Novar Gadson still trying to find himself
He doesn’t want to have to spend extra time in the training room getting treatment for his surgically repaired left knee. Or staying late to do rubber band exercises with team managers long after everyone else has gone home.
It is halfway through the season and Novar Gadson is still trying to find himself.
Gadson had microfracture surgery following the end of the 2010-11 season with the intention of being fit for the start of his senior year. He assured everybody he was 100 percent before the Broncs opened their campaign on Nov. 11. Gadson even played 30 minutes in three of the team’s first five games.
Still, something looked off with the player who finished his junior season so strongly that he was named to the Metro Atlantic Athletic Conference Second Team and was a First Team selection this preseason.
“I thought I was OK,” Gadson admitted earlier this week at practice as Rider prepared to face Marist Friday night in a MAAC game.
In the game against Maryland-Baltimore County on Dec. 17, Gadson thought he was done for good.
As he tells it, “My body went one way and my knee went the other way. It came to a point where I was like, ‘I’m done.’”
But when he woke up the next morning, Gadson said he felt fine. He doesn’t really have the words to explain it. All he knows is that when he got up, he didn’t feel any pain.
“I think it’s better,” Gadson said. “I’m moving better, I feel better. When I run it doesn’t hurt.”
He followed that with 28 minutes at Stony Brook and then his best performance of the year against Manhattan.
Gadson scored 21 points on 6 of 9 shooting in 30 minutes. He got to the foul line seven times, making all seven free throws. Coincidentally, Rider played its best game of the season, building a 22-point first-half lead before holding on for an 11-point victory in a performance that breathed some life into a season that is still on life support.
“When he plays like that it makes life easier for everybody,” said coach Tommy Dempsey, whose team sits at 4-11 overall and 1-2 in the conference. “When he’s playing well, we have a sense of normalcy. When he’s struggling and not in the lineup, guys start trying to figure out, ‘What’s my role?’ and end up doing too much. When he’s playing like he’s supposed to be playing, everybody else falls into place.”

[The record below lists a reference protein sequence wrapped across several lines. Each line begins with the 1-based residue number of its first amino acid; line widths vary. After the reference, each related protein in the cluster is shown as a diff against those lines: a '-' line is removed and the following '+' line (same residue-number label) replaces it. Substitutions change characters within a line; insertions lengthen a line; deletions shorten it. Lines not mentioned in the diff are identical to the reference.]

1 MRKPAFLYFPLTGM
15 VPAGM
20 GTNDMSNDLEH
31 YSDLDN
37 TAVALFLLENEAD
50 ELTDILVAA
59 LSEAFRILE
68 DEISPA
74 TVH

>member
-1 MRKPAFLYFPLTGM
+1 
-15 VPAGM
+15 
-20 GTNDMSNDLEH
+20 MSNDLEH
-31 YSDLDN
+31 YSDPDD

For Gadson to play a high level, it depends on his health.
He hadn’t started a game in more than a month before Dempsey reinserted him into the starting five against Manhattan.
“It’s very frustrating sitting and watching,” Gadson said. “That’s the one thing I hate.”
Although he tells Dempsey he is feeling much better, the coach is still cautious about Gadson’s workload. There are days Dempsey sits him out of practice and others when he gives him a reduced amount to do.
“The doctors tell us he has a high pain tolerance,” Dempsey said. “I have to go by how he tells me he’s feeling. He’s pretty good about letting us know when he can and can’t go.”
What Gadson isn’t willing to do is let 2012 go down like the back half of 2011. A 1-10 start gave this group the unceremonious honor of owning the school’s worst season-opening stretch in 68 years.
Even tougher than the pain his knee gives him.
“For us to win, we need leadership because this is our last shot,” Gadson said. “I made a promise to myself and to my family that I’m going to better their lives and my life in the future, and I’m going to continue to try and do that.
“I don’t want to sit here and use my knee as an excuse.”